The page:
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LONG STORY SHORT WITH LESLIE WILCOX
Henry Rice

 

A direct descen­dant of a missionary family, Henry Rice’s roots run deep in upcountry Maui. His grandfather purchased Ka­onoulu Ranch a century ago, and with roughly 10,000 acres of land stretching from the top of Haleakala to Maui’s south shore, it remains one of the few nearly intact ahupua‘a left in Hawai‘i. After a stint as a banking executive in Honolulu, he returned to Maui and his paniolo origins, and continues to honor the traditions passed down to him.

 

This program will be rebroadcast on Wednesday, June 7, at 11:00 pm and Sunday, June 11, at 4:00 pm.

 

Henry Rice Audio

 

Download the Transcript

 

Transcript

 

Does it irk you, though, to be a missionary descendant, and to hear comments about missionaries taking advantage and getting rich?

 

Getting rich off the Hawaiians. I think a lot of that … in some ways, I do. But I tend to get it corrected in what they did well, and why they did well at it.

 

His family arrived in Hawai‘i around 1840, after a long journey from New York around Cape Horn. He describes himself as a Caucasian with a Hawaiian cultural background. Growing up, he didn’t need toys; just his horses, Nellie and Kamehameha, and the slopes of upcountry Maui. Next, on Long Story Short, Henry Rice.

 

Long Story Short with Leslie Wilcox is Hawai‘i’s first weekly television program produced and broadcast in high definition.

 

Aloha mai kakou. I’m Leslie Wilcox. Henry Rice is a third generation rancher and former bank executive from Kula, Maui. His family’s century-old ranch named Kaonoulu, which means the good or plentiful breadfruit, is one of the few nearly intact ahupuaa left in Hawai‘i. The ranchlands span from the top of Haleakala down toward the shores of Kihei. Kaonoulu Ranch, now roughly ten thousand acres in size, has been in operation since the Hawaiian Monarchy. Henry Rice is a direct descendant from a missionary family.

 

Well, I think it goes back to they came here in about 1840, 1841.

 

What for?

 

On my father’s side, the Rice side, was William Harrison Rice. And he came here as a missionary. My grandmother’s side, which was the Baldwin side, they came here as a doctor. When they first got here, William Harrison was actually to go on down to the South Pacific; the Society Islands. He got ill here, and so, he and his wife stayed here, and consequently, never did get down permanently to the South Pacific.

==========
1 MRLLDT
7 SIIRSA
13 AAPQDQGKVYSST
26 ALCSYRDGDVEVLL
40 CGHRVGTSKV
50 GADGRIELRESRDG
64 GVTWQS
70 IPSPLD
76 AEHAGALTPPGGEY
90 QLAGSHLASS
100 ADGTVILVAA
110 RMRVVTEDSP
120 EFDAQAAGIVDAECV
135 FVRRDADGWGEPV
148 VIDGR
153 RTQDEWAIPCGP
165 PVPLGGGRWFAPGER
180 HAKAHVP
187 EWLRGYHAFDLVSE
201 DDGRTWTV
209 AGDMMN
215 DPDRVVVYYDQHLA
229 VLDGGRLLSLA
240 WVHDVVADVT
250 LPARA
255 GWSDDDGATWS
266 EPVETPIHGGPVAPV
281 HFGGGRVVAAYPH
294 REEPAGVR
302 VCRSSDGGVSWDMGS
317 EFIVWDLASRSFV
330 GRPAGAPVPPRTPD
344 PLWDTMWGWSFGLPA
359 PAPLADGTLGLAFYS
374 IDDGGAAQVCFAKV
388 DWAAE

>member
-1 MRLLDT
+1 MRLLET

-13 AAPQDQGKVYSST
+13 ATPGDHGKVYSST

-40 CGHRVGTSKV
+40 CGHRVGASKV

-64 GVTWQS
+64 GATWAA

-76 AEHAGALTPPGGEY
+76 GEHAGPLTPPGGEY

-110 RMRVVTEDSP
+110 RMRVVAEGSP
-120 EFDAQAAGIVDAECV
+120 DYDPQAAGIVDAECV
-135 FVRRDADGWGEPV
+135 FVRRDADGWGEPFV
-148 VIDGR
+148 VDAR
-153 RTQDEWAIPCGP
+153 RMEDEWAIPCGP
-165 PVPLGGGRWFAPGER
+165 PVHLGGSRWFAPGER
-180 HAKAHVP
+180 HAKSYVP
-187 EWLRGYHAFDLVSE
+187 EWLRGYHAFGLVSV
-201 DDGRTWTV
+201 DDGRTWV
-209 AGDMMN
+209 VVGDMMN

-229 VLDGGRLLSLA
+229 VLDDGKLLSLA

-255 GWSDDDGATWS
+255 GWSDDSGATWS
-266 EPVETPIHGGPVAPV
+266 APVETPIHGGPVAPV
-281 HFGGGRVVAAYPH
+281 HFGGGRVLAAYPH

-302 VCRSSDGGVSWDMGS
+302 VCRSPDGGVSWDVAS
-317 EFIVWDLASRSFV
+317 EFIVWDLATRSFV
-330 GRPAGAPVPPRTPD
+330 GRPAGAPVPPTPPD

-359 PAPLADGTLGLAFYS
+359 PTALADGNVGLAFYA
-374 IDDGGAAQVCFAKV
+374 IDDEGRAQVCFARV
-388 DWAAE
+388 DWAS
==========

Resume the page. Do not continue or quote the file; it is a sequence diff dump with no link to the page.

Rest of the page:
And where were they from?

 

East Coast; New York.

 

And what generation are you on down the line?

 

Fifth, if I count correctly. Yeah. Because it would have been William Harrison Rice, then William Hyde Rice, then my grandfather Pop, then my father, and then myself. So, we’re fifth generation.

 

And the family business was not being a missionary; that ended with that generation?

 

Yeah.

 

How did ranching get into the family blood and property?

 

Well, I would say, really, Pop Rice.

 

Was he already a rancher?

 

No; he grew up on Kauai with his brothers and sisters, and moved to Maui in the sugar business, and also in the fruit growing business in Haiku. And it was there on Maui that he met his bride, Charlotte Baldwin, who was Henry P. Baldwin’s daughter. And they got married there on Maui, and lived on Maui. Our ranch is probably one of the last ahupua‘as on the island, running from the top of Haleākala Crater down to the beach. Going back further, it was under King Kamehameha IV. It was this huge tract of land from mountain to ocean was given to, or deeded to a Hawaiian. And then, that was about in mid-1800s.

 

Do you know what Hawaiian family?

 

It’s Kaoahokoloi. And then, the ranch itself, which is the Kaonoulu Ahupuaa, eventually ended up in farming with a Chinese person by the name of Young Hee. And Young Hee in turn, in the early 1900s, about 1902, sold it to Colonel William Cornwell, who at that time was a sugar grower on Waikapui. Then my grandfather, Pop Rice, purchased it from Colonel William Cornwell’s daughter, who was married to John Walker. And he purchased it in 1916 from them.

 

How much did it cost?

 

It’s always been a wonder. Everybody has wondered about that.

 

headed the ranch and the lands before you did?

 

He was a very large person, with a very large voice. Very heavily involved in politics, but ranching was his life and his love. But he was never afraid to try something new, and he was always experimenting with a farming operation, a large piggery.

 

Was he fair?

 

Very fair, and very well appreciated by our neighbors. I always admired; in different walks of life, people would come up and tell me of things that he did. But he was a very modest man, and he was very much below the radar in that aspect. Very above the radar in politics.

 

What kind of politics?

 

State Senate. He was a longtime Republican, but then, I think it was back in the late 30s, he switched to Democrat. He rode his own trail.

 

So, that’s a large legacy. You know, that’s your grandfather. What was your father like? Did he also live large?

 

He was very much under the radar; very much under the radar. And he did not like politics, per se. His integrity and character was something that I always admired. You know, at one time, he was head of the Maui Police Commission. At one time, he was head of the Maui Water Department, which was at that time autonomous to the county government. He was a very influential person in my life.

 

So, he didn’t run for office, but he was appointed to office.

 

Yes; right.

 

He was also in public roles, but in an appointed fashion.

 

That’s correct; yeah. But he was a wonderful person.

 

When you say his integrity always impressed you, do you remember as a little kid feeling like, Wow, my father is really a straight, fair guy?

 

Absolutely.

 

Do you remember anything?

 

Oh, there are just numerous incidents. And that’s the beauty of growing up on the ranch, was the ability to work side-by-side with your father every summer as a small child, growing up to when I went away to college. Then after college, we were weaned.